Warren Buffett: His Role in Investment


Warren Buffett is probably the most prolific investor of our time.
Even at 92, the “Sage of Omaha” Warren Buffett has earned the respect of Wall Street as he continues his successful years in the venture capital world. He is considered the largest investor ever, with a net worth of over $100 billion.

And despite a tough stock market that has seen many business leaders lose millions of dollars, America’s most generous billionaires have given to charity more than ever before.

According to Forbes data, the country’s 25 largest philanthropists, including Warren Buffett, will have donated $196 billion by the end of 2022.

Warren Buffett talent
Buffett showed his business acumen at an early age. He bought his first shares at the age of 11 and invested in several startups. Lilly and Congressman Howard Buffett were born in 1930. His father also owned a small brokerage firm, which was very attractive to young Warren. He spent many hours listening to investors’ chatter and their passionate work, which eventually drew him to her.

He went to Rose Hill Elementary School in Nebraska and then graduated from Woodrow Wilson High School in 1947. His photo in the senior yearbook read, “I love math, future stockbroker.”During a trip to New York with his father, he dined with Dutchman At Moll, a brilliant Wall Street stockbroker. After the meal, a gentleman came in with a tray with various kinds of tobacco leaves. Mr. Moll picked up the leaves he wanted and made him a cigar. Then I thought, This is it, Buffett doesn’t remember the day that will define the rest of his life: “a personal cigar.”

Buffett was drawn to investing and business early on and worked various odd jobs. In his sophomore year, he started working with a friend. They buy a pinball machine and install it at a local barbershop. Within a few months, they owned several pinball machines, which were placed in three barbershops throughout Omaha. Buffett later sold the company to a war veteran for $1,200.

Warren wanted to start working right after school, but his father insisted that he finish his education. So he reluctantly agreed to join the University of Pennsylvania and later transferred to the University of Nebraska, graduating three years later with a degree in business administration. While studying at Columbia Business School, he met Benjamin Graham and David Dodd, well-known security analysts. They remained friends for life. Both men had a great influence on the young Warren.

Graham was called the Dean of Wall Street. He pioneered the concept of value investing, which has become a cornerstone of Buffett’s investment philosophy. Buffett later stated in an interview that taking Graham’s lessons on stock analysis and reading his book, The Intelligent Investor, played an important role in his training as an investor.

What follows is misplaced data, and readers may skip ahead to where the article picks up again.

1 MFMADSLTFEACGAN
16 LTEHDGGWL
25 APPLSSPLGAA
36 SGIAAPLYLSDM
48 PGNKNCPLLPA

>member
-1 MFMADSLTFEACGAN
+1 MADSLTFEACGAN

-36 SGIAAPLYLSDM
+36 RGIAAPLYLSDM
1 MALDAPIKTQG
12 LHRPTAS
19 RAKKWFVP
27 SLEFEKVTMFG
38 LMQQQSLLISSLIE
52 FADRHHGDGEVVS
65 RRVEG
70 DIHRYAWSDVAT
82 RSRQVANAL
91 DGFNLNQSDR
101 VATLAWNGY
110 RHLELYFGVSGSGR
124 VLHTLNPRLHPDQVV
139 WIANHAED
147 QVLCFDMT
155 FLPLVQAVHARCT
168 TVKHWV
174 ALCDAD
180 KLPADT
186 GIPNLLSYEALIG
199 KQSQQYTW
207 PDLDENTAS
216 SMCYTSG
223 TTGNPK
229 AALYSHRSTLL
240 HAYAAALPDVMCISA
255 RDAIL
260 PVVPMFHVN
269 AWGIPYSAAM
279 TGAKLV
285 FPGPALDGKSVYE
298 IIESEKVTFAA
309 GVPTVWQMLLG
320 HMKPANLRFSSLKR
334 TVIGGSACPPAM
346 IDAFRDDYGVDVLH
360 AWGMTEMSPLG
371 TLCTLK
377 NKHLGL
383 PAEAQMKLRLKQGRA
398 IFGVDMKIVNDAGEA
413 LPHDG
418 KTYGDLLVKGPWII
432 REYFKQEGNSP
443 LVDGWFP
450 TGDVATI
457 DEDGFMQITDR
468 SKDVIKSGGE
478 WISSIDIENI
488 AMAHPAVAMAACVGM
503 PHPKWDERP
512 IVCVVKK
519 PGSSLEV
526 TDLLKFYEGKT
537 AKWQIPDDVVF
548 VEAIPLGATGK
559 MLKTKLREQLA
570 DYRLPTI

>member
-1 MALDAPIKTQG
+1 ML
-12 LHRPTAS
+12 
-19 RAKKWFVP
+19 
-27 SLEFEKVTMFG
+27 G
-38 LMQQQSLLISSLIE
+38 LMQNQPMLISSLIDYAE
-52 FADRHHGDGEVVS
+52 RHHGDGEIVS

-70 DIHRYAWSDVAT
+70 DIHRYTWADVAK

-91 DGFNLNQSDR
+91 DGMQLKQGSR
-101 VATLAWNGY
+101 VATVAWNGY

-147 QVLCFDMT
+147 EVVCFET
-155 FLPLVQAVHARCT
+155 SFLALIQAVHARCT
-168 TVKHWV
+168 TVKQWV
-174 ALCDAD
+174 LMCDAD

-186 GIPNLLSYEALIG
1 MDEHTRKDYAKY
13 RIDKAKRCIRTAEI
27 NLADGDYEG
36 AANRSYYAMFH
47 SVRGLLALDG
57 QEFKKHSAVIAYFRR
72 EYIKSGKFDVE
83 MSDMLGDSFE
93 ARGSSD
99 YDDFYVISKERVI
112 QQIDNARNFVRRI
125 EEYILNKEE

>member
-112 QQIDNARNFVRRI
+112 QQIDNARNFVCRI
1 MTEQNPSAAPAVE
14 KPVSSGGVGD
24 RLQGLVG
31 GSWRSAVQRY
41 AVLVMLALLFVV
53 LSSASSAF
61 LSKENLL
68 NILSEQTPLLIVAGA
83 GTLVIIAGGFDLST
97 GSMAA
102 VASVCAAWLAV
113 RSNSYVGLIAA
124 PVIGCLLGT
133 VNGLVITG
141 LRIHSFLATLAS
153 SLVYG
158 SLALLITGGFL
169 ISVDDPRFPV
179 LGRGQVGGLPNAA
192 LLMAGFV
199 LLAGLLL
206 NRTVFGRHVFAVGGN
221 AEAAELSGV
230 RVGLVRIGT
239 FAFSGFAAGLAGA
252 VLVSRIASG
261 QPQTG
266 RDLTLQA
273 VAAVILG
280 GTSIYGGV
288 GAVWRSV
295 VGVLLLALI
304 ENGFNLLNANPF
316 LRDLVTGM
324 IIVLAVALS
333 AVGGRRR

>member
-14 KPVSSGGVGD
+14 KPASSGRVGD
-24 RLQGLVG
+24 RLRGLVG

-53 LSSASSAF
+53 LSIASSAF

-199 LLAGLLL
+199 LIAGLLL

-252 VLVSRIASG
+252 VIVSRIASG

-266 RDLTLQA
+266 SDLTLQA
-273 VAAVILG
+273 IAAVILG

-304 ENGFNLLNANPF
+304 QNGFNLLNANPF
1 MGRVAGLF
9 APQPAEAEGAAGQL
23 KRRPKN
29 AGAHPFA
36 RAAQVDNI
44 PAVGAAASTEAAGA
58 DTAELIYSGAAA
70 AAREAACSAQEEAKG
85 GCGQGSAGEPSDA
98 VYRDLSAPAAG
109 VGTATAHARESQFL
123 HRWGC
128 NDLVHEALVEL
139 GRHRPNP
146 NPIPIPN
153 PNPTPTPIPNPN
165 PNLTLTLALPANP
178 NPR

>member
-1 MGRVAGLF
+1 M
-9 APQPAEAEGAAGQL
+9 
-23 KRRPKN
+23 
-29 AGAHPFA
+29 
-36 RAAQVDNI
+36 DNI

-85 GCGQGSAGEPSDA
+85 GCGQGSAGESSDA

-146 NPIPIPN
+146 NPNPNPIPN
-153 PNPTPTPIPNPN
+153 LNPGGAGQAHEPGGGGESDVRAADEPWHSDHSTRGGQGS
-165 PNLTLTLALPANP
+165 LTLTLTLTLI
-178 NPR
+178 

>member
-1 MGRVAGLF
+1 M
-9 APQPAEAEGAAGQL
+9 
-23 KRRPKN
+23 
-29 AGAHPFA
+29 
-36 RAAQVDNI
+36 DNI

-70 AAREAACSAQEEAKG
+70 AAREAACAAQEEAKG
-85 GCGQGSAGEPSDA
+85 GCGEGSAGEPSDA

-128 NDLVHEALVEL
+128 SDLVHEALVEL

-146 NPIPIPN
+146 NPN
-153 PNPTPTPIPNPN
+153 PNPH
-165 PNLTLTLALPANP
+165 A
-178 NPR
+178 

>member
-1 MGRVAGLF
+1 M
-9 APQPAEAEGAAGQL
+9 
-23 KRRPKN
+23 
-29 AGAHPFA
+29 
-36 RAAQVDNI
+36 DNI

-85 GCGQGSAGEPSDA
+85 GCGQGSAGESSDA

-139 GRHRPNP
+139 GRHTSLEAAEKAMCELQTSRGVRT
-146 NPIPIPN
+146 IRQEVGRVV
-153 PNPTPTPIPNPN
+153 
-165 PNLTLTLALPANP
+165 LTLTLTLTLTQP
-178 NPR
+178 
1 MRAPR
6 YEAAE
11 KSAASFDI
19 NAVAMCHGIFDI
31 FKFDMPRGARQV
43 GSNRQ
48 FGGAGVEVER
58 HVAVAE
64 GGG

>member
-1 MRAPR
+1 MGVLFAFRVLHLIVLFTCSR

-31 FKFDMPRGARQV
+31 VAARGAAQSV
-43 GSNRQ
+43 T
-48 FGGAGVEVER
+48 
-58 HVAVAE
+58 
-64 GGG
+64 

Buffett began his career as an investment salesman, then partnered with Graham to form a partner firm. He founded the Buffet Partnership in 1956. In 1962, he saw an immediate investment opportunity in a New England textile company called Berkshire Hathaway. Turn it into a diversified holding company. Today he is the President and CEO of The Hathaway Corporation.

Since 1970, she has also been the company’s largest shareholder. Warren became a billionaire when Hathaway began trading Class A shares in 1990. Ironically, the Berkshire acquisition is also one of Buffett’s biggest regrets.

Warren Buffett laid the foundations for value investing. Identify potential undervalued companies and turn them into great companies; A classic example is Berkshire Hathaway.

He invested in Berkshire not knowing much about textiles, and eventually turned the company around. Today Berkshire is one of the largest holding groups with business interests in many companies.

…and massive stock sales
For months now, Warren Buffett’s Berkshire Hathaway has embarked on a wave of selling shares in Chinese electric car maker BYD. His company sold about 1.55 million shares of Hong Kong-listed BYD on Jan. 27, according to an exchange filing on Thursday.

From the sale, Berkshire raised $45 million. Warren Buffett had a stake of about 20% in the Chinese company.

Since last August, his company has launched a series of BYD share sales, which has now reduced its stake to 12.9%.

In particular, the company has made eight significant deals in the past six months. Buffett has been rumored to be considering selling his stake since July, and the news alone sent BYD shares plummeting.

Warren Buffett bought 225 million shares of BYD in 2008 for $230 million. According to the Chinese company, Western Capital LLC, which is 100% controlled by Berkshire Hathaway, is BYD’s fourth largest shareholder.

Buffett’s participation gave a huge boost to the company, which has seen a 2,000% jump since 2008. The Shenzhen-based automaker also produces its own batteries and chips for electric cars.


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